The Ledbury Emerging Poetry Critics scheme was founded in 2017, in collaboration with award –winning poets Sandeep Parmar and Sarah Howe, to encourage diversity in poetry reviewing culture and support emerging critical voices from a BAME (Black, Asian and Minority Ethnic) background.
I am totally in favour of these kinds of positive actions to ensure more diversity in all areas of society and especially in positions of power and influence.
During Duffy’s tenure what have been the major trends in the poetry world that you’ve noticed at the festival? Care to speculate on what direction poetry may head in over the next term?
I think people are more open to poetry written using a range of forms and mediums, and performance has come to be seen as a vital way to experience poetry.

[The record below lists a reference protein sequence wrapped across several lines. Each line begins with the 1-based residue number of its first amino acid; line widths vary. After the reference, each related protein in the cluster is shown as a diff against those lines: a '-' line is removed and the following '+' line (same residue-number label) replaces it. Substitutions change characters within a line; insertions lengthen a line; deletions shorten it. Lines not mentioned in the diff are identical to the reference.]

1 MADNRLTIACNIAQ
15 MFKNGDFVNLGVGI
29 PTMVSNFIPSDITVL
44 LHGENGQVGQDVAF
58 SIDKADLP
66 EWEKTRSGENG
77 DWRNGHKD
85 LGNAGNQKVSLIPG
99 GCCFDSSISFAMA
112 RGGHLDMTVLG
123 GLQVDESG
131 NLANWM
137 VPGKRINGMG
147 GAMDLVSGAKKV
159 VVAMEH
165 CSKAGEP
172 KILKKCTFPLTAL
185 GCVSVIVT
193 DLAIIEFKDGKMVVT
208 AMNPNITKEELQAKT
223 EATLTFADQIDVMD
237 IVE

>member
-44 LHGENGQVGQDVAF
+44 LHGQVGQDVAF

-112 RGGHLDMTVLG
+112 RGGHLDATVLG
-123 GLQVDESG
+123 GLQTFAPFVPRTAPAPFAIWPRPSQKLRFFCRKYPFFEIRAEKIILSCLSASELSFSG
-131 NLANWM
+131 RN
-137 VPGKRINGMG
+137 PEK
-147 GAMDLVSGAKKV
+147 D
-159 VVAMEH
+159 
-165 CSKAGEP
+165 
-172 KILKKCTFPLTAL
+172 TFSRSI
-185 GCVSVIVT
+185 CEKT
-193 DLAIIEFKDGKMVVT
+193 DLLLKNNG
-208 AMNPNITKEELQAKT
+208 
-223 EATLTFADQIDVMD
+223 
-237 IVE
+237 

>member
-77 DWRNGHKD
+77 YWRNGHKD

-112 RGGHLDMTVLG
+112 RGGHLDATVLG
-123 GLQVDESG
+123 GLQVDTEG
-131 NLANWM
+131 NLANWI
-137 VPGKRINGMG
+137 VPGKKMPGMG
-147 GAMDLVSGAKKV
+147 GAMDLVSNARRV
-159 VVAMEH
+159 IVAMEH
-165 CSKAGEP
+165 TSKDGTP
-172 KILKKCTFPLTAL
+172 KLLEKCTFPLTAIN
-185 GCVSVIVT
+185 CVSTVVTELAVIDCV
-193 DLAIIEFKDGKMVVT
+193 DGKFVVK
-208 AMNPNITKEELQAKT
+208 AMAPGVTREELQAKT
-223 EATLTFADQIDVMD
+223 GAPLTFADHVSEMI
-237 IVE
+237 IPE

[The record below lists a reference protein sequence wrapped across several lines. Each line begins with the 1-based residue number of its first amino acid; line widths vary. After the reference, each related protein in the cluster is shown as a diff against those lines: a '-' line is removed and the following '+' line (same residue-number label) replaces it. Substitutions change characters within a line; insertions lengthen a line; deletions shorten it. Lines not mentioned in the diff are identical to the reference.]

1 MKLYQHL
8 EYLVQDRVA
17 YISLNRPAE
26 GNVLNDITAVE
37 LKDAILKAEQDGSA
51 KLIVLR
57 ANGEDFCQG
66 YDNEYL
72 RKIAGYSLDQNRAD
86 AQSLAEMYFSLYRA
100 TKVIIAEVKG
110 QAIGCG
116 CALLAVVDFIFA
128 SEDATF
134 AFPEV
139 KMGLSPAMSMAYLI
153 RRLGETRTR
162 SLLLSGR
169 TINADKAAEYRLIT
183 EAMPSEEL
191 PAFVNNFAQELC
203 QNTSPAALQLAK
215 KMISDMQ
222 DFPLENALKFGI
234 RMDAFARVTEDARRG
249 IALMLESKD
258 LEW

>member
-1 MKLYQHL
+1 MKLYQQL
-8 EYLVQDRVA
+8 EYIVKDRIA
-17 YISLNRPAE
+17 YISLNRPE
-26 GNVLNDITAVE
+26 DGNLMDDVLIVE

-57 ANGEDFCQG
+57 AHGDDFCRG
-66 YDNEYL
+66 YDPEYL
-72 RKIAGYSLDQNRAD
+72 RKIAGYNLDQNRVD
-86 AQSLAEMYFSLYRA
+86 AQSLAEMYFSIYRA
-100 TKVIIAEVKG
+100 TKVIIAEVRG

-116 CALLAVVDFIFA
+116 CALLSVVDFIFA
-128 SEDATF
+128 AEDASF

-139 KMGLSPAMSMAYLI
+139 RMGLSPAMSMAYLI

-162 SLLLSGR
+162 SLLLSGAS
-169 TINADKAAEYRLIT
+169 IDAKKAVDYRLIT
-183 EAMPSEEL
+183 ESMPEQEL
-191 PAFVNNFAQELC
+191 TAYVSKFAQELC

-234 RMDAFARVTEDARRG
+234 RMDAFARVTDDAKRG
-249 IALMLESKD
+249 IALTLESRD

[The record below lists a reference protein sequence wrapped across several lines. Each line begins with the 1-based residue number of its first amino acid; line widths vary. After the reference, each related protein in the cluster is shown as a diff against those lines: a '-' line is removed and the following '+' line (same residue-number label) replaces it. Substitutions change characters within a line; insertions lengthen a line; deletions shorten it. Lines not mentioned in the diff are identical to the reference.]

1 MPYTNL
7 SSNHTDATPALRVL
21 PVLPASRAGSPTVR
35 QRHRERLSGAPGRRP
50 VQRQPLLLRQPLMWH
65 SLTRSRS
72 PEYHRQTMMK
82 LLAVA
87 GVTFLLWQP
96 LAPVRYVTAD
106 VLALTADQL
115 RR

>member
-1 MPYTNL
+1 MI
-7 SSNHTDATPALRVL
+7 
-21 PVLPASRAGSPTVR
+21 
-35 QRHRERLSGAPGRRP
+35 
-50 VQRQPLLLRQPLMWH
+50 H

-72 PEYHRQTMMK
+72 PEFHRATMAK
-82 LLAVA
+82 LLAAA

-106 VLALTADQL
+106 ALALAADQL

Poetry can help people to process things that are happening in their lives and this is vital for well-being. So my hope in the long-term is that people will keep carrying the torch for poetry and that poetry continues to connect with people when they need it most, as well as providing great entertainment on a night out!
Finally, how do you think you can translate a national conversations about the UK laureate into people coming along to next year's festival?
...I hope the new Poet Laureate will come to perform at Ledbury Poetry Festival!
Follow Ledbury Poetry Festival on social
Happy #NationalPoetryDay Here @ledburyfest we want your poems about hills! Our Troubadour of the Hills @WordSparks Jean Atkin read her new poem inspired by the Malverns and launched a call-out for poems inspired by hills https://t.co/8Tlya3Bcrn pic.twitter.com/SrNowqcKTq— Ledbury Poetry Fest (@ledburyfest) October 4, 2018
Read more: www.poetry-festival.co.uk